So the galaxies I study, we see light that has traveled for 5, 10, maybe 12 billion years, which is a big fraction of the age of the universe. So you are therefore looking back towards the universe when it was very young, and so a big telescope is turning into a time machine, lets you look back in time as close to the Big Bang as possible.
GROSS: Since you've seen what you've described as a hidden universe, do you often wonder what else is out there that is invisible to us?
IMPEY: Oh, absolutely. I mean, mostly what I wonder about 'cause one of my side interests is astrobiology is just what the possibilities of biology have been that really we can't detect right now. The Kepler satellite has essentially put a number on how many habitable Earth-like worlds there are just in our own galaxy, and it's an incredible number. It's 20 billion.
So each of those is a potential biological experiment, and most of them are so far away, we just can't make images of them. We don't know what's happening on those Earth-like worlds even though we know they exist. That's what I would love to learn about.
GROSS: So when you think about the possibility of life forms that might exist in distant galaxies, what kind of life forms do you think about?
IMPEY: I don't think we are almost imaginative or creative enough to understand what they might be like. We're inevitably conditioned by the culture - I've read science fiction. I love movies - "Star Wars," "Star Trek" - but they sort of acculture us to think anthropocentrically. We sort of tend to think of life that's a little bit like us or a lot like us. And the truth is, life could be so strange, we might not recognize it - certainly strange enough that we might not have real communication with it. So when you ask, how strange life might be in the universe, I don't think we know how to answer that question. And that's actually quite exciting.
GROSS: Why do you find that exciting?
IMPEY: Because I like the idea that we're not it. I like the idea that the universe - the boundless possibility of 20 billion habitable worlds has led to things that we can barely imagine. I think it's fun because it means your science is not self-contained and finite. It means that you have to really go out, way out, of the box even to imagine what astrobiology or life elsewhere might be like.
GROSS: What do you say to people who are kind of dismissive of problems we now have on Earth - environmental problems, climate change, wars - and say, well, soon we'll be out in space, and we'll start all over again?
IMPEY: Well, it's an important context for talking about space to not pretend that it's a solution to our problems. I mean, space is a brutally difficult and challenging environment. And only - what? - 500-or-so people have been in Earth orbit - a tiny, tiny, tiny fraction of humanity. So when you read about terraforming Mars - oh, we could transform Mars and make it habitable and then move there - no, we're not going to do that. We couldn't afford to. It would take an incredibly long time, and there's no way we could get more than a tiny number of people there.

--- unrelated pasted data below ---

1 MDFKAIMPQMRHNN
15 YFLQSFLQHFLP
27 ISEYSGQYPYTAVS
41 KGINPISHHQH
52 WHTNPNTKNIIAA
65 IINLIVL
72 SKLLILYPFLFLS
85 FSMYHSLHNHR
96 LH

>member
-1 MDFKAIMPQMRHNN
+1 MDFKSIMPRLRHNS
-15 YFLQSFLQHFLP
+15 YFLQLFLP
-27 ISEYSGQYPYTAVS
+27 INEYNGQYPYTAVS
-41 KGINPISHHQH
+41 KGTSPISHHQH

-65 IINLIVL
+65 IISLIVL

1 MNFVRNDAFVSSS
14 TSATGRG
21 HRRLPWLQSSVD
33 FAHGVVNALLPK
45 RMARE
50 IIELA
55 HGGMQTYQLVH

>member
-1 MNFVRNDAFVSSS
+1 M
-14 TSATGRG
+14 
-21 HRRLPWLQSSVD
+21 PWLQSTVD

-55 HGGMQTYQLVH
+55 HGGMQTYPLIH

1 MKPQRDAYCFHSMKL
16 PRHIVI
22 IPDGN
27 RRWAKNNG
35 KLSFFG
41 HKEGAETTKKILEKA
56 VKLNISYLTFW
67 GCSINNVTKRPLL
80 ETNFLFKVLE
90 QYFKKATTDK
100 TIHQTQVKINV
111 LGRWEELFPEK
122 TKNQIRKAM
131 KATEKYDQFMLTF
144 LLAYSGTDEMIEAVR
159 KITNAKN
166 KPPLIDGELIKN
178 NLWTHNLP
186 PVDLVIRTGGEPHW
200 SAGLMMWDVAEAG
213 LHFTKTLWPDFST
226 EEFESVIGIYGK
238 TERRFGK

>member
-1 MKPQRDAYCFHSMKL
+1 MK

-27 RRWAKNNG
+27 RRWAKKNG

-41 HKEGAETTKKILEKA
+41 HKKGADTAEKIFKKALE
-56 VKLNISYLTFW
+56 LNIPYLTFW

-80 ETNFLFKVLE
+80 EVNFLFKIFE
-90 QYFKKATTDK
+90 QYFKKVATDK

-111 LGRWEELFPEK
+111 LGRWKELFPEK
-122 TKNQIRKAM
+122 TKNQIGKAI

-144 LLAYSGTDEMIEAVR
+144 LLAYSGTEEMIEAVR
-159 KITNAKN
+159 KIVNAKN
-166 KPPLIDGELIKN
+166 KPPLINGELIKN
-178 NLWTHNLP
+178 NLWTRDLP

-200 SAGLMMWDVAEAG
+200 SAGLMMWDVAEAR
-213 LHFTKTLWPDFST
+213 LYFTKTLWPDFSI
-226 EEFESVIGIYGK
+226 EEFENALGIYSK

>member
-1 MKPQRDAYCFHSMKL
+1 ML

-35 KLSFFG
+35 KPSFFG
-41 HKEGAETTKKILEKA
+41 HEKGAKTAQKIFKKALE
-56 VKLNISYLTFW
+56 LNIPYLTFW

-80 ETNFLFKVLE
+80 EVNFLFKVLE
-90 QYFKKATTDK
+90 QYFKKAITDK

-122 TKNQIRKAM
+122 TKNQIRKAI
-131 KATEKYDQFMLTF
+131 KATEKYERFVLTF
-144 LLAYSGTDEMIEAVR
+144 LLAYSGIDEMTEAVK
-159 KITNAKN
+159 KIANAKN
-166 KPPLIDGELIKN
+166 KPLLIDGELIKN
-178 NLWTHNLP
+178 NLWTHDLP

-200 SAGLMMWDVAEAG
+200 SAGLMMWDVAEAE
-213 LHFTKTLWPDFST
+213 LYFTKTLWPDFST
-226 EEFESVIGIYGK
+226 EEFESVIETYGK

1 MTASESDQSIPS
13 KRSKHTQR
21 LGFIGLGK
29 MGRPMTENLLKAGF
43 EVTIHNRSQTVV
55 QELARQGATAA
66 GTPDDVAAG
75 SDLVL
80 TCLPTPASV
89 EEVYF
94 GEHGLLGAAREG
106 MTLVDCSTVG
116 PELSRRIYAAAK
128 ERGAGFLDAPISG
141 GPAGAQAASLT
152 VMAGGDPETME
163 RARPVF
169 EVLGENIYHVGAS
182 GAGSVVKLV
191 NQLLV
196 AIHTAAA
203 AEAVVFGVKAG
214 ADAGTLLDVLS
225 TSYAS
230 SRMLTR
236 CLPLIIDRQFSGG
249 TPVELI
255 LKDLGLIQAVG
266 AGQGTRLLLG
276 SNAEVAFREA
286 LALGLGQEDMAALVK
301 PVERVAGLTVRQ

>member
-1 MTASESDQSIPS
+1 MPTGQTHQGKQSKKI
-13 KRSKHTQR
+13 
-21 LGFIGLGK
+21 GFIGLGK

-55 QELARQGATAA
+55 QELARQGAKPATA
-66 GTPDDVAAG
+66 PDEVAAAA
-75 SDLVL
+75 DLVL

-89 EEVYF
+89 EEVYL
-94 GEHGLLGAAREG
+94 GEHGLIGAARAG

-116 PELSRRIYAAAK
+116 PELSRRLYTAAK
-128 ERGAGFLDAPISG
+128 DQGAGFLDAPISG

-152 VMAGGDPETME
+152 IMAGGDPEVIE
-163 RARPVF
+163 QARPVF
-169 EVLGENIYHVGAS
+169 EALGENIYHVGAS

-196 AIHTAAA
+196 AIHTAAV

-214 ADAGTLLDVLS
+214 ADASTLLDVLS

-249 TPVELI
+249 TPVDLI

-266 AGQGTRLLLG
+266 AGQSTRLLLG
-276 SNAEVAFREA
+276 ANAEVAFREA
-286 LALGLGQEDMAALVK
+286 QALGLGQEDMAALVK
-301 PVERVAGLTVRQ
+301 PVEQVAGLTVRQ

So - and that applies to the Earth-like planets that we were talking about earlier. There's huge numbers of Earth-like planets, but the nearest one is probably going to be 20 light years away. At a tenth light speed, that's four generations to get there, and it's incredibly hard and expensive. So astronomy is just teaching us that although there are intriguing possibilities for living off Earth, our best solution by far is to take care of the home planet.
GROSS: Chris Impey, it's been great to talk with you. Thank you so much, and safe travels back to India in October.
IMPEY: Thanks, Terry. I've enjoyed it.
GROSS: Chris Impey is the author of the new book "Beyond: Our Future In Space." You can read an excerpt on our website freshair.npr.org. And if you want to catch up with FRESH AIR interviews you missed like last week's interview with the creator of "Mad Men," Matthew Weiner, check out our podcast. Coming up, John Powers reviews the new restoration of the three films known as "The Apu Trilogy" by Indian filmmaker Satyajit Ray. This is FRESH AIR.
TERRY GROSS, HOST: This is FRESH AIR. The Indian director Satyajit Ray, who died in 1992, first came to prominence in the 1950s with the three films known as "The Apu Trilogy," which quickly became an international touchstone. Most people have never seen a good print of these films, but now there's a new digital restoration done by The Criterion Collection and the archive branch of the Academy of Motion Pictures, Arts and Sciences.
The restored prints are now being shown in theaters around the country, and in November, Criterion will release them on DVD and Blu-ray. Our critic-at-large John Powers says he's never seen them look so good.